‘Fight isn’t over,’ despite SEC closing Ethereum 2.0 probe – Exec

  • SEC concluded its 14-month Ethereum 2.0 probe without charging Consensys
  • Consensys asserts that the fight continues, with two more SEC probes being contested

The long-standing legal battle between the United States Securities and Exchange Commission (SEC) and Consensys, the firm behind the MetaMask wallet, appears to have finally come to an end.

For nearly 14 months, the SEC had been investigating Ethereum [ETH] 2.0 and Consensys. 

For context, Ethereum 2.0 refers to the post-Merge era when the network transitioned from Proof of Work (PoW) to Proof of Stake (PoS). However, according to Consensys, the battle is far from over. 

Impact of SEC ending the investigation into ETH 2.0

This development has sent ripples through the entire crypto community, raising the crucial question – What impact will this have on the broader industry?

Commenting on the issue, Laura Brookover, Head of Litigation & Investigations at Consensys, told CNBC, 

“Well, we were very pleased, to receive the letter noting that the investigation into Ethereum 2.0 has been concluded, and that it was concluded without charges against Consensys.”

She added, 

“It’s the right result, it’s the result that should have happened, a year ago. But of course, the fight isn’t over yet.” 

Brookover also emphasized that the Ethereum investigation is just one of three separate probes that Consensys is currently challenging in its lawsuit in Texas. 

She pointed out that these investigations are a significant part of the legal action they have undertaken to protect their operations and the broader Ethereum ecosystem.

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The story so far…

This all started way back in 2018 when the SEC alluded that Ether was not a security. However, in 2023, the SEC quietly changed its position, asserting authority over Ether as a security and launching an investigation into Ethereum.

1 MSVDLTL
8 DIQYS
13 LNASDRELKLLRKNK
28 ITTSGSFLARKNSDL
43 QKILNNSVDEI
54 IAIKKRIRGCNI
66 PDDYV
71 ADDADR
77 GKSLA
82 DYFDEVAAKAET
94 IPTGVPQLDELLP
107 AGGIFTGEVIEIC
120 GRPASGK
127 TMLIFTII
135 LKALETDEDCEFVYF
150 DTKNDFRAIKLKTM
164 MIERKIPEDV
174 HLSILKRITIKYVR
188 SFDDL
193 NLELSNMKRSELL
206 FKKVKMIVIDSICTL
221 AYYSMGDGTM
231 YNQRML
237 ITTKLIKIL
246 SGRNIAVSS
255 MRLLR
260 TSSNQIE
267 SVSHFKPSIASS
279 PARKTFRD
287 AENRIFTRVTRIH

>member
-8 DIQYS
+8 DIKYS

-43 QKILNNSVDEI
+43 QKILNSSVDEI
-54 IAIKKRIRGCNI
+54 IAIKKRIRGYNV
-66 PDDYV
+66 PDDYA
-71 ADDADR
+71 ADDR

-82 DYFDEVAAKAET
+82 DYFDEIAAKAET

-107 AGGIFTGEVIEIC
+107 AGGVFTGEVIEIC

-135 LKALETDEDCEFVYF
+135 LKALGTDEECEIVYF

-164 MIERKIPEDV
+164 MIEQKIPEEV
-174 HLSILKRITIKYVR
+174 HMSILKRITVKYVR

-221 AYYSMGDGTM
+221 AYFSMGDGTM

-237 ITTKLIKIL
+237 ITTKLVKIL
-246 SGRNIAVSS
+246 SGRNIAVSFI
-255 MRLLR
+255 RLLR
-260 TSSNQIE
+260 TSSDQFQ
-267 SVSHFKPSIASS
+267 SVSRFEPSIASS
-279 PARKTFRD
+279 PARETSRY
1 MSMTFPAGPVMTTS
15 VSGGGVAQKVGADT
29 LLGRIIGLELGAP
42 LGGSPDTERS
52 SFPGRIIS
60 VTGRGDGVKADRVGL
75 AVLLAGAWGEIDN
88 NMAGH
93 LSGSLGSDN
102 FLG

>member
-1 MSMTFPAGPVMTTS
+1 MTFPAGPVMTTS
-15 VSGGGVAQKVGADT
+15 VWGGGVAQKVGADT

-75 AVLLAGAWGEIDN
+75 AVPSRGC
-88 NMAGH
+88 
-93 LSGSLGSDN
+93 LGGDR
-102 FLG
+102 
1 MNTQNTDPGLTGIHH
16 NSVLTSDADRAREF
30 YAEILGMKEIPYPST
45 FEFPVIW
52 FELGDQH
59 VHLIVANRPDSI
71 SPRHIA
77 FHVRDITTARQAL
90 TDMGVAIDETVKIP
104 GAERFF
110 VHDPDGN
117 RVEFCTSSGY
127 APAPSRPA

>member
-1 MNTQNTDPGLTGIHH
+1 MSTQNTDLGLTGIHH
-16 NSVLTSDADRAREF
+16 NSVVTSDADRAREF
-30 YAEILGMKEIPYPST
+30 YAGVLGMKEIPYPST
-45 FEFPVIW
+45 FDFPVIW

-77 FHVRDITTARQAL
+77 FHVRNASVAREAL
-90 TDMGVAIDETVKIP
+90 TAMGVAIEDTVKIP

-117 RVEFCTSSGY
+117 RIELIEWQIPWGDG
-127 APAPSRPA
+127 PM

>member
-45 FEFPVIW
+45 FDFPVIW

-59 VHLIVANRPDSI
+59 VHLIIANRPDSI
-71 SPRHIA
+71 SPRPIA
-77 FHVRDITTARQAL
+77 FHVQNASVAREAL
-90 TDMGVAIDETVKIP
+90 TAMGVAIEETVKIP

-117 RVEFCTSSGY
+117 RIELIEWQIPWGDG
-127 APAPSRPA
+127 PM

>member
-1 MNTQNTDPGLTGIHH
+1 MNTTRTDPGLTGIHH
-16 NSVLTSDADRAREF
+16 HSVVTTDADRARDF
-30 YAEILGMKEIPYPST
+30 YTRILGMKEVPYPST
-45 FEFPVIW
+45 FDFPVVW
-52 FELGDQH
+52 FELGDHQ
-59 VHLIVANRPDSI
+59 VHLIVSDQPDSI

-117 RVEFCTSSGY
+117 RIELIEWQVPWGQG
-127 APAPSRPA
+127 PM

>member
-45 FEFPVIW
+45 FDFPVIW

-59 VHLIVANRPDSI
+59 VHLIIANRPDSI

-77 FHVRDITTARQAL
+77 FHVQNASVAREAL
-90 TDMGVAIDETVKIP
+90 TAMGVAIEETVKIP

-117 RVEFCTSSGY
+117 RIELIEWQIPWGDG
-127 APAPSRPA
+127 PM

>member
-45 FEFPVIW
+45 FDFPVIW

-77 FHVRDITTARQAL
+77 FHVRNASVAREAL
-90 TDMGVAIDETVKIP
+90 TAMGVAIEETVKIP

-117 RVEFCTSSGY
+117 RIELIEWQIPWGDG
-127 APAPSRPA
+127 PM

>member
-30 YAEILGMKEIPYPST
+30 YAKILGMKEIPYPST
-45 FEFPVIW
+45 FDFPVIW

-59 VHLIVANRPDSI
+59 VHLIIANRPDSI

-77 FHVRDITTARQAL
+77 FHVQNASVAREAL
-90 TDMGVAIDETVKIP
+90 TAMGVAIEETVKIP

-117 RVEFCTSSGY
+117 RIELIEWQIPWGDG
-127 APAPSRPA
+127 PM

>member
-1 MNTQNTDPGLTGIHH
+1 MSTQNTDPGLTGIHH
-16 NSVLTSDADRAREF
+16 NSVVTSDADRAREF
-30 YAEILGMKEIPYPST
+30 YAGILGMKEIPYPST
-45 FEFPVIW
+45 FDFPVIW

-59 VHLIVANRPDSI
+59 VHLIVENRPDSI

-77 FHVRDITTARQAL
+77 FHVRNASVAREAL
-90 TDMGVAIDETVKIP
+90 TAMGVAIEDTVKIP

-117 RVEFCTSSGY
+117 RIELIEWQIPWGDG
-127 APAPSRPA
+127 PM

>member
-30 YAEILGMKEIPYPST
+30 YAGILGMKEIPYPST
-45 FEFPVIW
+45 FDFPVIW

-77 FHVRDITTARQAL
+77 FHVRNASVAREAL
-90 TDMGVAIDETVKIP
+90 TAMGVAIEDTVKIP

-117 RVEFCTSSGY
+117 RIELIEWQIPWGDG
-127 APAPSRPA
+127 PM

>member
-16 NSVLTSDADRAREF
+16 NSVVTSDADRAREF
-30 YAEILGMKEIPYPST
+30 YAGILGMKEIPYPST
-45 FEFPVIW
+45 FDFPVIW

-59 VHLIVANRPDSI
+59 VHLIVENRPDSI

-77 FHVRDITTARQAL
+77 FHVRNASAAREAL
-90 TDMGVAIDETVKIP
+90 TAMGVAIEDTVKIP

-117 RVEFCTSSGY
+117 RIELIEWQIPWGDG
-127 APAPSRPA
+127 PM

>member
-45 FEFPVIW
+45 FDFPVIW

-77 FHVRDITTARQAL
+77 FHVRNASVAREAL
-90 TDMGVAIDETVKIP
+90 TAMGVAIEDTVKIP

This prompted Consensys to file a lawsuit against the SEC on 25 April 2024, with an aim to protect the Ethereum ecosystem. The plaintiffs sought a court order to halt the investigation, arguing that Ether is a commodity and thus outside the SEC’s jurisdiction. 

This legal action spurred significant concern from policymakers, including members of Congress and the general public about the SEC’s investigation into Ethereum 2.0. 

In fact, on 7 June, Consensys sent a letter to the SEC asking for confirmation that May’s ETH ETF approvals, which classified Ether as a commodity, would end the Ethereum 2.0 investigation.

Consensys' 7th June letterConsensys' 7th June letter

Source: Laura Brookover/LinkedIn

Responding to the same, the SEC in an 18 June letter claimed, 

“We do not intend to recommend an enforcement action by the Commission against your client, Consensys Software Inc., with respect to this investigation.”

SEC's 18th June letterSEC's 18th June letter

Source: Assets.ctfassets.net

The fight isn’t over yet

Despite the SEC’s decision to close the investigation, however, the letter lacks the transparency the industry needs. It fails to explain why the SEC closed the investigation and how this decision impacts other ongoing investigations and enforcement actions. 

This leaves many questions unanswered and underscores the need for clearer regulatory guidelines in the rapidly evolving cryptocurrency landscape. Expanding on the same, Brookover concluded, 

“Until we get defended of answers and a judicial ruling that we have not isolated the security lawsuit we’re gonna keep fighting.”

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